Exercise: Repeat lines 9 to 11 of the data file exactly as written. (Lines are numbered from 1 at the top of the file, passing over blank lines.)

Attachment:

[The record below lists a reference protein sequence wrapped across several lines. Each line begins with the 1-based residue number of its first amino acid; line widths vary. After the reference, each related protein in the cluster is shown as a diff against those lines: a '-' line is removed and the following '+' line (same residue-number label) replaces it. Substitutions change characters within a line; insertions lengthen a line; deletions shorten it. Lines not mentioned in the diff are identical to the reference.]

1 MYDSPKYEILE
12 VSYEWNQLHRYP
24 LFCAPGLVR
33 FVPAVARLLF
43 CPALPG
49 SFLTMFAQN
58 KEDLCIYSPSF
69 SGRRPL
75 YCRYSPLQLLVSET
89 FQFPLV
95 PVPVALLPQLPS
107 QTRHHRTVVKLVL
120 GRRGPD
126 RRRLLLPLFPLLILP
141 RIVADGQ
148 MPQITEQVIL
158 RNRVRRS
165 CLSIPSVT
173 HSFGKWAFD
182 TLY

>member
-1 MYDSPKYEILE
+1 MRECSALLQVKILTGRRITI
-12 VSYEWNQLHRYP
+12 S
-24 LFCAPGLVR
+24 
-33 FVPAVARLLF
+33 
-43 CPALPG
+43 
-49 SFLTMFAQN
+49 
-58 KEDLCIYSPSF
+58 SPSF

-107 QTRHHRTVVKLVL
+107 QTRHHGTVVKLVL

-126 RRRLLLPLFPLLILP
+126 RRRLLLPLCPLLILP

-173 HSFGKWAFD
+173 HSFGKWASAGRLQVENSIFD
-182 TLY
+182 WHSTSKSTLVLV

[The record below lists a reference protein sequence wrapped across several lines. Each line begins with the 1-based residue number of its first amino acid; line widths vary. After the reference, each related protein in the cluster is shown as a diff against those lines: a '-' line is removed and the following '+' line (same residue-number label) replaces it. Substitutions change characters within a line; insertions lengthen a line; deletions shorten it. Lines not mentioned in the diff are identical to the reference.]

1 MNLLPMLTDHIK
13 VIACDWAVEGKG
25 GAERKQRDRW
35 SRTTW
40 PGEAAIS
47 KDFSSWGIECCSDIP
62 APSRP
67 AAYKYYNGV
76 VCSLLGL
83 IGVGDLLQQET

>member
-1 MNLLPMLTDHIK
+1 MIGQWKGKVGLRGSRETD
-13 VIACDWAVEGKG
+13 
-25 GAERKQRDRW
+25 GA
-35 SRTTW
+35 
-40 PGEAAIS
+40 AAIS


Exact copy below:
69 SGRRPL
75 YCRYSPLQLLVSET
89 FQFPLV